Published Works by Gail Peck
AN INSTANT OUT OF TIME
To truly enter a photograph a poet must cross the threshold of the negative at her own risk. Gail Peck has returned from her journey into Dorothea Lange’s timeless photographs to remind us that the precipice between hope and despair is closer than we thought. Migrations, dispersions of the rootstock of Georgia, Alabama, Arkansas transplanted families in the “dirty thirties” to someone else’s soil in California, New Mexico, Washington. Today, America is still a country in motion; home is where the heart once was. What people have always longed for is a place with curtains, at least, that offers more than shelter from the rain. Ultimately, home is the place one’s ancestors will always remember. The poems in these pages take the images of those familiar Dustbowl faces and render them, riveting and real, endowed with memory in the furrows of the brow and the endless fields. This journey to the interior of eternal instants gives us unprecedented access as readers to stand in the darkroom and watch details emerge in the developer even Lange might have missed.
author of Riders on the Orphan Train
In these luscious poems, emanating from the paintings of Claude Monet and Vincent van Gogh, other scapes emerge transfigured by the poet's eye. In "Grand Decorations, the Clouds," Peck writes, "This is how I want death to be, not the white and white / of sheets . . . to mark the days. / Let me be lifted by the clouds / if only in reflection, and not at the dark edge / . . . but near the center, the lavendar wisteria." Then again in "Still LIfe with Birds" Nests," . . . light is braided / in straw and debris . . . where eggs lie until the first fissure . . . brekaing silence into refrain." And what a refrain as the book unfolds on a plethora of scenes laoded with lilies, bridges, willows, sunflowers, crows and wheat fields. All this woven into the poignancy of the personal. through it all, the poet walkking us down a parth of reviention.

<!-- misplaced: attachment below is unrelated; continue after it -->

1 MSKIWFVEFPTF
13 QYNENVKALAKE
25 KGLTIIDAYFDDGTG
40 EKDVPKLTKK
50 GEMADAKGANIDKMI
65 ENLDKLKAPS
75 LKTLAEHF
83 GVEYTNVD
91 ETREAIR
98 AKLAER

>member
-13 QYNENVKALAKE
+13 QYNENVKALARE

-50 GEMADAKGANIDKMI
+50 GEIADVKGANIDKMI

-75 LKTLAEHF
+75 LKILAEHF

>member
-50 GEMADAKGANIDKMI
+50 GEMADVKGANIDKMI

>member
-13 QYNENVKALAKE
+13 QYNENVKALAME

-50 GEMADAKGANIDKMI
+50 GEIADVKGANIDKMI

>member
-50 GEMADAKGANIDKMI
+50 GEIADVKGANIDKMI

Julie Suk, author of The Dark Takes Aim
Each poem in Gail Peck's Within Two Rooms is beautifully haunted by the ghost of a mother as alive in memory as she was in life, a woman who outlived two children and endured two difficult marriages, and who, though her Bible had "been re-bound twice," remained hungry for the sensual pleasure of the world--manicures, spray tans, dyed hair, Zagnut candy bars, pickled beets, and lottery tickets. The speaker of these poems, unlike the mother and sister who trust Bibical miracles, is "the one who / wants to touch the wound." ANd touch it, she does, resulting in a biittersweet litany of praise for the world the mohter teaches us to notice, and to love.
Rebecca McClanahan, author of Deep Light: New
Selected Poems, and The Tribal Knot, A Memoir
of Family, Community, and a Century of Change
"The war goes on - who can rest?" asks Gail Peck in her unnerving, searing collection of poems, Counting the Lost. With human indignity and the banality of evil casting a cold eye, these poems about the Holocoaust look through our simple lives, and remind us of our need for ethical vigilence, and for consolation.
-Alan Michael Parker